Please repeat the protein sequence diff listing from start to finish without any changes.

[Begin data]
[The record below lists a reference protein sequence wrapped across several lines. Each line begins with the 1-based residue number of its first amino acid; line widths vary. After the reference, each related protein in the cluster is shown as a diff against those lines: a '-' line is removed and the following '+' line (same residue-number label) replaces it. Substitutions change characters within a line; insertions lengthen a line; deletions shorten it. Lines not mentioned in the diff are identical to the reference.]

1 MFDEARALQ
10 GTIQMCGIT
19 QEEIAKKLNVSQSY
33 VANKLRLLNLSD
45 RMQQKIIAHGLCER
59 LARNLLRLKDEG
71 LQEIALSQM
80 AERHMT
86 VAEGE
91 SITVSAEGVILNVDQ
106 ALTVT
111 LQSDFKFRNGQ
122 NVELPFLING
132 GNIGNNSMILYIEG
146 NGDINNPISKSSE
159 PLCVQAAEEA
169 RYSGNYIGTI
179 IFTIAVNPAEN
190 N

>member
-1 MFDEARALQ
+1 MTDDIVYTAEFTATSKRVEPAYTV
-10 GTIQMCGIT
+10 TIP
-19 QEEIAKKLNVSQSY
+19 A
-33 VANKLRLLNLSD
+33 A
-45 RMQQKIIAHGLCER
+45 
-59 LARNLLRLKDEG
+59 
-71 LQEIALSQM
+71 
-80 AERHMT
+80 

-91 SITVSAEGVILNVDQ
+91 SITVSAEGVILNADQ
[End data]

[The record below lists a reference protein sequence wrapped across several lines. Each line begins with the 1-based residue number of its first amino acid; line widths vary. After the reference, each related protein in the cluster is shown as a diff against those lines: a '-' line is removed and the following '+' line (same residue-number label) replaces it. Substitutions change characters within a line; insertions lengthen a line; deletions shorten it. Lines not mentioned in the diff are identical to the reference.]

1 MFDEARALQ
10 GTIQMCGIT
19 QEEIAKKLNVSQSY
33 VANKLRLLNLSD
45 RMQQKIIAHGLCER
59 LARNLLRLKDEG
71 LQEIALSQM
80 AERHMT
86 VAEGE
91 SITVSAEGVILNVDQ
106 ALTVT
111 LQSDFKFRNGQ
122 NVELPFLING
132 GNIGNNSMILYIEG
146 NGDINNPISKSSE
159 PLCVQAAEEA
169 RYSGNYIGTI
179 IFTIAVNPAEN
190 N

>member
-1 MFDEARALQ
+1 MTDDIVYTAEFTATSKRVEPAYTV
-10 GTIQMCGIT
+10 TIP
-19 QEEIAKKLNVSQSY
+19 A
-33 VANKLRLLNLSD
+33 A
-45 RMQQKIIAHGLCER
+45 
-59 LARNLLRLKDEG
+59 
-71 LQEIALSQM
+71 
-80 AERHMT
+80 

-91 SITVSAEGVILNVDQ
+91 SITVSAEGVILNADQ